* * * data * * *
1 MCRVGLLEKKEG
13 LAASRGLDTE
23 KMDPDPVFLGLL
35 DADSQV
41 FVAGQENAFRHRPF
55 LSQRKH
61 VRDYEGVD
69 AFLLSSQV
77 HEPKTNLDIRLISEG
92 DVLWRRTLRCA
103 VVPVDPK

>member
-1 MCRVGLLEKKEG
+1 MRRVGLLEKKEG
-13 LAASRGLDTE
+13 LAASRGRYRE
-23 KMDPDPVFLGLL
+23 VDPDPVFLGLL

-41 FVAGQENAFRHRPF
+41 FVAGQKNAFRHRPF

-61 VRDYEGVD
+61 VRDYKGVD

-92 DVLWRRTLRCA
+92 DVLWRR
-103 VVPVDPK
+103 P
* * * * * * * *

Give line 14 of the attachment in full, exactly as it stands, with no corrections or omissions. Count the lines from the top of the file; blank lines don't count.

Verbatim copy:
+1 MRRVGLLEKKEG